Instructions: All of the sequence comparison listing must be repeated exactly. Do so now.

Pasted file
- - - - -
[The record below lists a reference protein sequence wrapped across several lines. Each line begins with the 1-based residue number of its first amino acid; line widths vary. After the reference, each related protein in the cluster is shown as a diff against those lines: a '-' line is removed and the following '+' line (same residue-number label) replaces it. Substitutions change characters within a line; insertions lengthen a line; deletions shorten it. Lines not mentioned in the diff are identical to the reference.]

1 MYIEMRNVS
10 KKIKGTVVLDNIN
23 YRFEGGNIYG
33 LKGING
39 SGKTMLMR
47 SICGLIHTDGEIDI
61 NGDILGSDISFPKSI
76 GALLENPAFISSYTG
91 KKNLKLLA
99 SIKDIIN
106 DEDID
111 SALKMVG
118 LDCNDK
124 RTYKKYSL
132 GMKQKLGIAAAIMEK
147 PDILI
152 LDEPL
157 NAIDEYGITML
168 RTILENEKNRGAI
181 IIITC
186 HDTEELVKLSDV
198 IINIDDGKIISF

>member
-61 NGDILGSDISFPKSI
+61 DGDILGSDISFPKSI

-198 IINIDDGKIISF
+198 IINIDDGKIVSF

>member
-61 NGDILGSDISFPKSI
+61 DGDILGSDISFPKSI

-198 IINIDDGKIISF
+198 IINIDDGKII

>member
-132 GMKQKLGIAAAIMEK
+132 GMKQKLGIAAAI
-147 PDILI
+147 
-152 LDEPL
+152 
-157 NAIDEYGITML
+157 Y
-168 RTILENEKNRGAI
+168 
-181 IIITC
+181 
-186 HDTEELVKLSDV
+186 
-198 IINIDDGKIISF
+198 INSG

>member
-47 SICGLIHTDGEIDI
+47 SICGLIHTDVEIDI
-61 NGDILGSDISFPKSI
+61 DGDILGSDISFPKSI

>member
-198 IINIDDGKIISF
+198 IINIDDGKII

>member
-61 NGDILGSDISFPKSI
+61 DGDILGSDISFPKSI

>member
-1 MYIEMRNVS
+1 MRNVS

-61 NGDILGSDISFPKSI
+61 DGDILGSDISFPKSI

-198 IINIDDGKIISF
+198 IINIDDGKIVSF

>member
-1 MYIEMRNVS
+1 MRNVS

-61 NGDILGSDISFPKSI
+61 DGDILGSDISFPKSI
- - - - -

[The record below lists a reference protein sequence wrapped across several lines. Each line begins with the 1-based residue number of its first amino acid; line widths vary. After the reference, each related protein in the cluster is shown as a diff against those lines: a '-' line is removed and the following '+' line (same residue-number label) replaces it. Substitutions change characters within a line; insertions lengthen a line; deletions shorten it. Lines not mentioned in the diff are identical to the reference.]

1 MYIEMRNVS
10 KKIKGTVVLDNIN
23 YRFEGGNIYG
33 LKGING
39 SGKTMLMR
47 SICGLIHTDGEIDI
61 NGDILGSDISFPKSI
76 GALLENPAFISSYTG
91 KKNLKLLA
99 SIKDIIN
106 DEDID
111 SALKMVG
118 LDCNDK
124 RTYKKYSL
132 GMKQKLGIAAAIMEK
147 PDILI
152 LDEPL
157 NAIDEYGITML
168 RTILENEKNRGAI
181 IIITC
186 HDTEELVKLSDV
198 IINIDDGKIISF

>member
-61 NGDILGSDISFPKSI
+61 DGDILGSDISFPKSI

-198 IINIDDGKIISF
+198 IINIDDGKIVSF

>member
-61 NGDILGSDISFPKSI
+61 DGDILGSDISFPKSI

-198 IINIDDGKIISF
+198 IINIDDGKII

>member
-132 GMKQKLGIAAAIMEK
+132 GMKQKLGIAAAI
-147 PDILI
+147 
-152 LDEPL
+152 
-157 NAIDEYGITML
+157 Y
-168 RTILENEKNRGAI
+168 
-181 IIITC
+181 
-186 HDTEELVKLSDV
+186 
-198 IINIDDGKIISF
+198 INSG

>member
-47 SICGLIHTDGEIDI
+47 SICGLIHTDVEIDI
-61 NGDILGSDISFPKSI
+61 DGDILGSDISFPKSI

>member
-198 IINIDDGKIISF
+198 IINIDDGKII

>member
-61 NGDILGSDISFPKSI
+61 DGDILGSDISFPKSI

>member
-1 MYIEMRNVS
+1 MRNVS

-61 NGDILGSDISFPKSI
+61 DGDILGSDISFPKSI

-198 IINIDDGKIISF
+198 IINIDDGKIVSF

>member
-1 MYIEMRNVS
+1 MRNVS

-61 NGDILGSDISFPKSI
+61 DGDILGSDISFPKSI